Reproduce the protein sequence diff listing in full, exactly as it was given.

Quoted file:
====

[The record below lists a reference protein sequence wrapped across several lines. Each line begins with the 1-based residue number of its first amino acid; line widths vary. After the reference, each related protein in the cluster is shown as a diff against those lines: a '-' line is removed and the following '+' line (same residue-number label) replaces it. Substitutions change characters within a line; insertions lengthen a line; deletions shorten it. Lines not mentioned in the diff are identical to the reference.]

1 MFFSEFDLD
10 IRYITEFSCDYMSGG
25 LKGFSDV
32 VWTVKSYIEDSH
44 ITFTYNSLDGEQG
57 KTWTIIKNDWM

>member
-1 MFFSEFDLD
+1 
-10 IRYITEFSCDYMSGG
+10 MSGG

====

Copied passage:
[The record below lists a reference protein sequence wrapped across several lines. Each line begins with the 1-based residue number of its first amino acid; line widths vary. After the reference, each related protein in the cluster is shown as a diff against those lines: a '-' line is removed and the following '+' line (same residue-number label) replaces it. Substitutions change characters within a line; insertions lengthen a line; deletions shorten it. Lines not mentioned in the diff are identical to the reference.]

1 MFFSEFDLD
10 IRYITEFSCDYMSGG
25 LKGFSDV
32 VWTVKSYIEDSH
44 ITFTYNSLDGEQG
57 KTWTIIKNDWM

>member
-1 MFFSEFDLD
+1 
-10 IRYITEFSCDYMSGG
+10 MSGG